Our study aimed to establish the relationship between the number of depressive symptoms and the clinical characteristics of major depressive disorder (MDD). This would enable us to predict the clinical significance of the number of depressive symptoms in MDD patients. Using data from the Clinical Research Center for Depression (CRESCEND) study in Korea, 853 patients with DSM-IV MDD were recruited. The baseline and clinical characteristics of groups with different numbers of depressive symptoms were compared using the χ2 test for discrete variables and covariance (ANCOVA) for continuous variables. In addition, the scores of these groups on the measurement tools were compared by ANCOVA after adjusting the potential effects of confounding variables. After adjusting the effects of monthly income and history of depression, a larger number of depressive symptoms indicated higher overall severity of depression (F [4, 756] = 21.458, P < 0.001) and higher levels of depressive symptoms (F [4, 767] = 19.145, P < 0.001), anxiety symptoms (F [4, 765] = 12.890, P < 0.001), and suicidal ideation (F [4, 653] = 6.970, P < 0.001). It also indicated lower levels of social function (F [4, 760] = 13.343, P < 0.001), and quality of life (F [4, 656] = 11.975, P < 0.001). However, there were no significant differences in alcohol consumption (F [4, 656] = 11.975, P < 0.001). The number of depressive symptoms can be used as an index of greater illness burden in clinical psychiatry.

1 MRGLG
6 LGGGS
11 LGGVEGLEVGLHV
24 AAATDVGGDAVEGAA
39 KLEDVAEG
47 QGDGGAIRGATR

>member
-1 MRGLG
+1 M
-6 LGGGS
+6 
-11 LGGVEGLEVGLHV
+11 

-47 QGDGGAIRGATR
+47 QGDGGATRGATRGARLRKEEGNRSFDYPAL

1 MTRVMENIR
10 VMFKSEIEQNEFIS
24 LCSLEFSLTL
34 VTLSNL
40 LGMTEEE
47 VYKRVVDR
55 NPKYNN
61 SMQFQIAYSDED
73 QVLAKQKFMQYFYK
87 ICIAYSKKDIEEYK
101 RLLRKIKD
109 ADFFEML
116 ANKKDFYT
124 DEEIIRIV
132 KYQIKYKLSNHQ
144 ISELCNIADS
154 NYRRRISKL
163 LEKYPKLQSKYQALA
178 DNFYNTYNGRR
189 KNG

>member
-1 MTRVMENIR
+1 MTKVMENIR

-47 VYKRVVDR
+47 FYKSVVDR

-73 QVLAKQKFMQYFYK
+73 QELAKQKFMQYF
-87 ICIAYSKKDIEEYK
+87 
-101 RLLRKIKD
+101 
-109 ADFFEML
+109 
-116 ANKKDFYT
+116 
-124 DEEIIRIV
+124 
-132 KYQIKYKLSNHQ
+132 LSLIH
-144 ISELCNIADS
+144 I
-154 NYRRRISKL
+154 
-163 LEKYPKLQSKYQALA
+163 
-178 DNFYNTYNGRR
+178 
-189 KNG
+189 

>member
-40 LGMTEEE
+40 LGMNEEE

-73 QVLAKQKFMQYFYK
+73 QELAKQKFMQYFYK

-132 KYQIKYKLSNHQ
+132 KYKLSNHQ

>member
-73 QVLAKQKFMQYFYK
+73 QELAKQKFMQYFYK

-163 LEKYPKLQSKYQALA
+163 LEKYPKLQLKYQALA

- Anxiety symptoms
- Depressive symptoms
- Major depressive disorder (MDD)
- Suicidal ideation
ASJC Scopus subject areas